German carmaker Volkswagen has set a 30 November deadline for staff with knowledge about its diesel emissions test cheating to come forward.
Workers who get in touch with internal investigators by then will be exempt from dismissal, according to a letter from VW brand chief Herbert Diess.
US regulators found VW put in software that turned on emissions controls when the car was being tested.
Some 11 million vehicles worldwide are affected by the scandal.
Mr Diess said the offer was being made in the interests of "full and swift clarification".
VW said it would not sack workers for what they might reveal, but they might be transferred to other duties.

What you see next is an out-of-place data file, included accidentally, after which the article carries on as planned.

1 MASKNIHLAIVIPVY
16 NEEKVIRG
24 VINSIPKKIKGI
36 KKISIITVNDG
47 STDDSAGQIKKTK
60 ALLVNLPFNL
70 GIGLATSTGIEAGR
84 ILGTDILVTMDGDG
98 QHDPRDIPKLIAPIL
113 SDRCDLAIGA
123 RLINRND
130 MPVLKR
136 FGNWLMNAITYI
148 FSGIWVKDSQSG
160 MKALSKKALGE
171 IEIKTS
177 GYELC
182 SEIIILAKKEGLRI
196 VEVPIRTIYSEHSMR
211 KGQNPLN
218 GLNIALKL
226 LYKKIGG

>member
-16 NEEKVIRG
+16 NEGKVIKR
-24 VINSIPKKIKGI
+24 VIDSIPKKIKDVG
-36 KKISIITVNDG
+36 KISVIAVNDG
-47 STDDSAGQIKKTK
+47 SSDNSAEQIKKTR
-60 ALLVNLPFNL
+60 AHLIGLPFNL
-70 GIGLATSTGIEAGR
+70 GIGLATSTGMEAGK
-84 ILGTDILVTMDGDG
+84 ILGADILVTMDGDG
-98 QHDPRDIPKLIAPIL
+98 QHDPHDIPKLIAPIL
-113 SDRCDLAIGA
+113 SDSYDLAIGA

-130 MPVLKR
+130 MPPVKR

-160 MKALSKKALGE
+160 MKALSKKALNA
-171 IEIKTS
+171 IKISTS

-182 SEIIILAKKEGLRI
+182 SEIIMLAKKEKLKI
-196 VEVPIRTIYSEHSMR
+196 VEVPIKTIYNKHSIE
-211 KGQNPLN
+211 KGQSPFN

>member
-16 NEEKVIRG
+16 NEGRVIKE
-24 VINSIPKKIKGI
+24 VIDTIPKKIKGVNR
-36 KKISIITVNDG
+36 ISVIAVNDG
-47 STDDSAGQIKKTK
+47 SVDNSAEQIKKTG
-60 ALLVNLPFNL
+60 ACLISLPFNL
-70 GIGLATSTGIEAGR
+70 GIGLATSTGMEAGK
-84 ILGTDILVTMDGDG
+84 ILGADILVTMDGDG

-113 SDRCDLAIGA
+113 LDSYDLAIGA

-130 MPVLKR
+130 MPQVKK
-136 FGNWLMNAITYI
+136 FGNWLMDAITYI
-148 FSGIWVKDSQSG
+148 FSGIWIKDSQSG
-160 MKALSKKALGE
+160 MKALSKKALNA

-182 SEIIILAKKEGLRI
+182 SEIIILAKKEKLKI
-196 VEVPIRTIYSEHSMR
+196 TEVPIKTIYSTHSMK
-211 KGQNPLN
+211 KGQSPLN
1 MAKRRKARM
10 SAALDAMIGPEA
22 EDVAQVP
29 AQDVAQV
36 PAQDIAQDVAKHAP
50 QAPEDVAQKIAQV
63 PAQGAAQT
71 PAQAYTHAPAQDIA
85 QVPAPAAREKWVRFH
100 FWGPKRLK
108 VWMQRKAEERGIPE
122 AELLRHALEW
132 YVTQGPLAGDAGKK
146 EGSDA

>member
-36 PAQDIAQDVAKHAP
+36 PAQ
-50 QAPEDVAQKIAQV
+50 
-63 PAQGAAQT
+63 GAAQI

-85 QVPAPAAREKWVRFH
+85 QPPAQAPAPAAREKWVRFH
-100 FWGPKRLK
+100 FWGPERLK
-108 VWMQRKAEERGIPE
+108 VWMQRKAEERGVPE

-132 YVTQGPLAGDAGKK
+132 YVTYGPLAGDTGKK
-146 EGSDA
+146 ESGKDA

"Employees covered by collective bargaining agreements who get in touch promptly, but no later than November 30, 2015... and... may rest assured that the company will waive consequences under labour law such as the termination of employment, and will not make any claim for damages," the letter said.
Last week, Europe's biggest carmaker also admitted to cheating on carbon dioxide emissions certifications.
VW has put aside €6.7bn (£4.7bn) to meet the cost of recalling the diesel vehicles worldwide that were fitted with so called "defeat devices" that circumvented tests for emissions of nitrogen oxides.